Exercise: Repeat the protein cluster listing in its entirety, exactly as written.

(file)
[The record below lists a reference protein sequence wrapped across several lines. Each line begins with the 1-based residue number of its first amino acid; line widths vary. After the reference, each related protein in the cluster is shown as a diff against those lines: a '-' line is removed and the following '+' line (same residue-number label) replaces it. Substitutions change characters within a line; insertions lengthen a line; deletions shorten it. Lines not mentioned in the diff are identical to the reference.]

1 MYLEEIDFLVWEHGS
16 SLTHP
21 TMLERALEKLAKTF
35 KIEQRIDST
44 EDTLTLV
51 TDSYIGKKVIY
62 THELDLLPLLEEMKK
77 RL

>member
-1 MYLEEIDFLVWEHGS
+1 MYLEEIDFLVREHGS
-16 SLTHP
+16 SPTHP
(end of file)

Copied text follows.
[The record below lists a reference protein sequence wrapped across several lines. Each line begins with the 1-based residue number of its first amino acid; line widths vary. After the reference, each related protein in the cluster is shown as a diff against those lines: a '-' line is removed and the following '+' line (same residue-number label) replaces it. Substitutions change characters within a line; insertions lengthen a line; deletions shorten it. Lines not mentioned in the diff are identical to the reference.]

1 MYLEEIDFLVWEHGS
16 SLTHP
21 TMLERALEKLAKTF
35 KIEQRIDST
44 EDTLTLV
51 TDSYIGKKVIY
62 THELDLLPLLEEMKK
77 RL

>member
-1 MYLEEIDFLVWEHGS
+1 MYLEEIDFLVREHGS
-16 SLTHP
+16 SPTHP